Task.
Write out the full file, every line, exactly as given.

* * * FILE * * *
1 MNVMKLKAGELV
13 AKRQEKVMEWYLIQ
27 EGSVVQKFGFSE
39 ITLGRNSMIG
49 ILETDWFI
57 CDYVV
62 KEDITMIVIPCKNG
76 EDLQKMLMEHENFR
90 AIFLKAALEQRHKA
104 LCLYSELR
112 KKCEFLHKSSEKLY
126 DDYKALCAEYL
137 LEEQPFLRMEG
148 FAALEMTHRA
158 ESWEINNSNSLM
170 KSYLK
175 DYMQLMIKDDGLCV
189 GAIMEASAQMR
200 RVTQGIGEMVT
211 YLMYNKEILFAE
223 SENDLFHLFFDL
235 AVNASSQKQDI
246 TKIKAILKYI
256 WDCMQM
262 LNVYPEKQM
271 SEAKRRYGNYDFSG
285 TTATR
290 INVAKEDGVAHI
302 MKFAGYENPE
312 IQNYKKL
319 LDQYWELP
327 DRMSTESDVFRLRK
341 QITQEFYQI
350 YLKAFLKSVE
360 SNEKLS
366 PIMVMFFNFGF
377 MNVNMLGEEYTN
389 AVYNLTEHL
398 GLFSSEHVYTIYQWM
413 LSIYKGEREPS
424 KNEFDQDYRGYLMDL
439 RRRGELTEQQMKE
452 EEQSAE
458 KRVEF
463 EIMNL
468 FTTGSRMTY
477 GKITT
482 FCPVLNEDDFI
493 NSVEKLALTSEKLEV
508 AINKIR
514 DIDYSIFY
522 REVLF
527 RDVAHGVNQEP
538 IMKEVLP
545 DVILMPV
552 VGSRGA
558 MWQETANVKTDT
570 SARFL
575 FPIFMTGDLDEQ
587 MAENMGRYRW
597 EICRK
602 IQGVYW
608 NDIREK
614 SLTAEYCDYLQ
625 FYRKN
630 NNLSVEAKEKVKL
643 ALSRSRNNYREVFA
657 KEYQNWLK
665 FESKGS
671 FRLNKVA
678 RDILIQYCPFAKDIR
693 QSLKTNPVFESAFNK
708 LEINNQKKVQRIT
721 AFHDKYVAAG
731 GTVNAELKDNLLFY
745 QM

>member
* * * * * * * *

1 MNVMKLKAGELV
13 AKRQEKVMEWYLIQ
27 EGSVVQKFGFSE
39 ITLGRNSMIG
49 ILETDWFI
57 CDYVV
62 KEDITMIVIPCKNG
76 EDLQKMLMEHENFR
90 AIFLKAALEQRHKA
104 LCLYSELR
112 KKCEFLHKSSEKLY
126 DDYKALCAEYL
137 LEEQPFLRMEG
148 FAALEMTHRA
158 ESWEINNSNSLM
170 KSYLK
175 DYMQLMIKDDGLCV
189 GAIMEASAQMR
200 RVTQGIGEMVT
211 YLMYNKEILFAE
223 SENDLFHLFFDL
235 AVNASSQKQDI
246 TKIKAILKYI
256 WDCMQM
262 LNVYPEKQM
271 SEAKRRYGNYDFSG
285 TTATR
290 INVAKEDGVAHI
302 MKFAGYENPE
312 IQNYKKL
319 LDQYWELP
327 DRMSTESDVFRLRK
341 QITQEFYQI
350 YLKAFLKSVE
360 SNEKLS
366 PIMVMFFNFGF
377 MNVNMLGEEYTN
389 AVYNLTEHL
398 GLFSSEHVYTIYQWM
413 LSIYKGEREPS
424 KNEFDQDYRGYLMDL
439 RRRGELTEQQMKE
452 EEQSAE
458 KRVEF
463 EIMNL
468 FTTGSRMTY
477 GKITT
482 FCPVLNEDDFI
493 NSVEKLALTSEKLEV
508 AINKIR
514 DIDYSIFY
522 REVLF
527 RDVAHGVNQEP
538 IMKEVLP
545 DVILMPV
552 VGSRGA
558 MWQETANVKTDT
570 SARFL
575 FPIFMTGDLDEQ
587 MAENMGRYRW
597 EICRK
602 IQGVYW
608 NDIREK
614 SLTAEYCDYLQ
625 FYRKN
630 NNLSVEAKEKVKL
643 ALSRSRNNYREVFA
657 KEYQNWLK
665 FESKGS
671 FRLNKVA
678 RDILIQYCPFAKDIR
693 QSLKTNPVFESAFNK
708 LEINNQKKVQRIT
721 AFHDKYVAAG
731 GTVNAELKDNLLFY
745 QM

>member